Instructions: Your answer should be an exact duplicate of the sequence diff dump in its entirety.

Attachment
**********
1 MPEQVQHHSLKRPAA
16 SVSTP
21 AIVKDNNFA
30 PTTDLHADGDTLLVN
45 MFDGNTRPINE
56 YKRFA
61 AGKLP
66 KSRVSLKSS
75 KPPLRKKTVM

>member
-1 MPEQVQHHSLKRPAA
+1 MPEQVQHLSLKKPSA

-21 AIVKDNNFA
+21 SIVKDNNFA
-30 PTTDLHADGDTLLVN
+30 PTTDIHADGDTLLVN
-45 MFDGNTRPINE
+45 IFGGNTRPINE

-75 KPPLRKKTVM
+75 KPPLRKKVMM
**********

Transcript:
1 MPEQVQHHSLKRPAA
16 SVSTP
21 AIVKDNNFA
30 PTTDLHADGDTLLVN
45 MFDGNTRPINE
56 YKRFA
61 AGKLP
66 KSRVSLKSS
75 KPPLRKKTVM

>member
-1 MPEQVQHHSLKRPAA
+1 MPEQVQHLSLKKPSA

-21 AIVKDNNFA
+21 SIVKDNNFA
-30 PTTDLHADGDTLLVN
+30 PTTDIHADGDTLLVN
-45 MFDGNTRPINE
+45 IFGGNTRPINE

-75 KPPLRKKTVM
+75 KPPLRKKVMM